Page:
Losing Train and Fertility?

Discussion in 'Peafowl' started by Shepicca, Jul 15, 2010.

  1. Shepicca

    Shepicca Chillin' With My Peeps

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    May 16, 2008
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    One of the yearling white peahens laid an egg yesterday<yippee> I was going to move her in with the BS male so at least the eggs had a chance of being fertile but I noticed last night he has lost 8 of his train feathers. I have heard that when they lose their train they are no longer fertile so I was wondering if there was any point in moving her to be with him or not? Will he be fertile until the whole train is gone, how fast do they lose the train? I don't want to put her through the stress of changing pens if there isn't much hope of fertile eggs.
    Thanks

    Irene
     
  2. Kedreeva

    Kedreeva Longfeather Lane

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    Jun 10, 2010
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    Don't quote me, because I'm not speaking from experience, but I suspect that the actual fertility of the males doesn't 'go away' when they lose their train- I suspect that the peahen does not find them attractive when this happens, and may not allow a mating to occur. Same effect, I suppose.
     
  3. TASH 66

    TASH 66 Out Of The Brooder

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    Mar 18, 2010
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    I found info about moult (ecological studies of the plumes of peacock (pavo cristatus) - In the fourth week some Peacock plumes began to loosen and swing suspended. Because the loose plumes cause irritation, Peacocks removed them with their bills. They often preened their train of plumes, plucking out the loos ones. the rate of molt was very slow in the first week, i.e., three to six plumes per day. Molting increased in the second week to 6-21 feathers per day, and this continued through the fourth week. During the fifth and sixth weeks, the rate slowd to two to four plumes per day. But i couldn't find any info about will he be fertile, personaly i would be not take risk.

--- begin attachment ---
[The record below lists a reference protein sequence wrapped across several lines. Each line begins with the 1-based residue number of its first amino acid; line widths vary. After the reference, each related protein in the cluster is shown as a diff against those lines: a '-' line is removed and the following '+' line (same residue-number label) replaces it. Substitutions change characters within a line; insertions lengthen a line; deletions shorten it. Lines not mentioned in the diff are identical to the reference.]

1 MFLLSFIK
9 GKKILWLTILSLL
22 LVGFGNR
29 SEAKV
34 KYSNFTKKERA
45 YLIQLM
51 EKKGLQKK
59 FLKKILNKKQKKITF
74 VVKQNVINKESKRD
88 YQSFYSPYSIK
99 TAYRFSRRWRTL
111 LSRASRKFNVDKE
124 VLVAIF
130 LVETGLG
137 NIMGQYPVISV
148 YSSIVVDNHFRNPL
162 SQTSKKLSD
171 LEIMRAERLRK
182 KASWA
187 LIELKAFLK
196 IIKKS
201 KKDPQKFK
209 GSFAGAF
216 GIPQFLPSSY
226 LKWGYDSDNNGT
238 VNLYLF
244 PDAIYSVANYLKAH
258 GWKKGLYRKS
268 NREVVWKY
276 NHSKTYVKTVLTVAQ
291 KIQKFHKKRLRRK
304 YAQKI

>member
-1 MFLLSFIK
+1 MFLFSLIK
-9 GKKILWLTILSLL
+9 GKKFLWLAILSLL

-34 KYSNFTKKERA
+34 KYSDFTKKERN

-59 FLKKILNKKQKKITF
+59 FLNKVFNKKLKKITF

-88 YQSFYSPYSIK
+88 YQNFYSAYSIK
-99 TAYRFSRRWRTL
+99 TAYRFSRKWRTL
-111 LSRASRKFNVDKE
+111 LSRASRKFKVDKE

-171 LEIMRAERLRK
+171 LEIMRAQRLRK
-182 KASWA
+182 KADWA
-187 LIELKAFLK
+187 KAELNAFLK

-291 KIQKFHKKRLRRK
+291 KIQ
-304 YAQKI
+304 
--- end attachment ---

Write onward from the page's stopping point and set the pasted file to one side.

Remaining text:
Good luck Irene.

    Tash [​IMG]
     
  4. Shepicca

    Shepicca Chillin' With My Peeps

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    Thanks Tash, that was really helpful. He is losing about 6 plumes a day now so next week it should be raining feathers! I think you are right, I wil just leave the yearling where she is and not stress her out for nothing. I just find it hard that that egg could have been a chick...I am obsessed LOL!

    Irene
     
  5. deerman

    deerman Rest in Peace 1949-2012

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    I would put her with him, just one mating b4 he drops his train, could get you some fertile eggs for a few weeks, if she keeps laying
     
  6. TASH 66

    TASH 66 Out Of The Brooder

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    Mar 18, 2010
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    It is not too bad an idea, if cages side by side, why not. But if you need to catch...., I will be not doing that. I am strassing too much doing this job, but it is me Irene.

    Tash
     
  7. Shepicca

    Shepicca Chillin' With My Peeps

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    May 16, 2008
    Ontario, Canada
    I moved her this afternoon. She has been in the other half of the house for the last couple months so has seen them and knows them, sort of.
    Now we will just wait and see.

    Irene
     
  8. Praxxus

    Praxxus Out Of The Brooder

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    I've had my peafowl for around 5 years. I have no idea if the male goes infertile, but he definitely does lose his sex drive when he loses his train.


    Now all he does is sit around watching football, eating corn dogs, passing gas and laughing about it.
     
  9. Shepicca

    Shepicca Chillin' With My Peeps

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    May 16, 2008
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    So far he still has most of his train. The middle is looking pretty threadbare but the sides are OK.
    The white yearling has not laid one egg since being moved to his pen so it might be all for nothing anyways. At least I can say I tried:)

    Irene
     

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